Porcupine Tree – Up the Downstair

May 1993
2004 Edition, May 2005
Double vinyl edition, 2008

“What you are listening to are musicians performing psychedelic music under the influence of a mind-altering chemical called…”

Linton Samuel Dawson.

I’ll admit I was a bit surprised when I read last year’s Guardian profile of SW and heard Up the Downstair described as an “opus.” I don’t think of Up the Downstair as an opus. A solid, coherent album, yes, but not Porcupine Tree’s defining masterpiece, the thing they will go down in history for. It’s not even the opus of the Space Era, although Voyage 34 and this album do have a shared history.

It’s pretty common knowledge amongst SW/PT auditorati, I think, that Up the Downstair and Voyage 34 were recorded at about the same time, and Voyage 34 was originally intended to be Up the Downstair’s back half, along the lines of the EP stapled to the end of The Incident. Breaking them up was a pretty smart move. The Incident’s second disc works because the songs are relatively (“relatively”) short and digestible, whereas Voyage 34, even in its primordial two-phase incarnation, would have been punishing to sit through after fifty minutes of psychedelic, spaced-out weirdness.

More importantly, separating the two means Voyage 34 gets to shine on its own, as a singular work. It gets to tell its own discrete story. It gets to have Phases III and IV. It gets to be complete. It gets to be the Space Era’s actual opus.

This is not to say that the separation was entirely clean, of course. There are a few bits and bobs from Voyage 34 that make appearances here. The first narrator from Voyage 34 opens this album with this post’s epigraph. Not Beautiful Anymore features a sample from Miss “I’m just scared, you know?” The album’s title is namechecked at the end of Phase I. It’s not much. If Voyage 34 came right after Up the Downstair, it could be thought of as an expansion of certain themes from this album, but the lack of references between the two would mean that the entire enterprise would have had a very flimsy foundation. Long Final Tracks are meant to serve as a summation or reinterpretation of what came before, a la the bonus title track of Frances the Mute, and this is not something Voyage 34 was meant to do. The way things are now, those samples from Up the Downstair seem less like Chekhov’s guns and more like little asides to something that came before, and both records are better for it.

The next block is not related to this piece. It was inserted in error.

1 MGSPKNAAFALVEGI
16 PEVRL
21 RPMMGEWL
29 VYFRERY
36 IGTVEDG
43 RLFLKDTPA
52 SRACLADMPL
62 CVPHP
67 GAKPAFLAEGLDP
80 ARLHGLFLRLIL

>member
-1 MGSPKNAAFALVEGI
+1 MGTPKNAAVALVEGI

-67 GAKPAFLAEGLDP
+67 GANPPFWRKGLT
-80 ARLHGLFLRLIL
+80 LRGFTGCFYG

But now for the album itself. Every Porcupine Tree studio album from Up the Downstair to about Stupid Dream has, to some degree or another, an almost self-conscious we-are-going-to-make-a-proper-album intent about it, largely because each one from that period marked some milestone in their growth as a band. In this case, we’re going to make an album because we’ve re-released all the good stuff from the demo tapes, so now we have to make something original and we have to make it count.

The best way I can describe the result is a tighter, less scattershot version of On the Sunday of Life. Synesthesia and Always Never both sound like something from a demo tape, only cleaned up, refined, and pointed in a specific direction. Monuments Burn Into Moments was ripped directly from The Nostalgia Factory. Small Fish, which we’ll get to, reaches back even farther. There’s also glimpses of the direction the band will go. The trancey title track leans into what they’d get up to in The Sky Moves Sideways, while Fadeaway catapults itself even further into the future, clearing the rest of the Space Era entirely and landing sometime during the Stupid Dream sessions, occasionally even sounding like something off the second disc of The Incident.

Melody Maker’s review specifically mentioned that the album set out to create “a truly Nineties progressive rock soundscape,” and that’s a pretty fair assessment of what the album is doing. There are some 60s/70s embellishments, mostly found in the guitar work of Always Never and the lyrics of Small Fish, but they largely read like a way to introduce electronica to a pretentious rockist audience who’d otherwise be actively hostile to what you’re trying to do. We’re not just on the old hippie drugs anymore. We’re on DMT and ecstasy now and listening to dub and electronica. This is the album you make after coming home from a rave baked out of your mind and winding down (“winding down”) with Wish You Were Here and Adventures Beyond the Ultraworld. (Yes, I’m aware Wilson isn’t a drug boy. The effect remains.)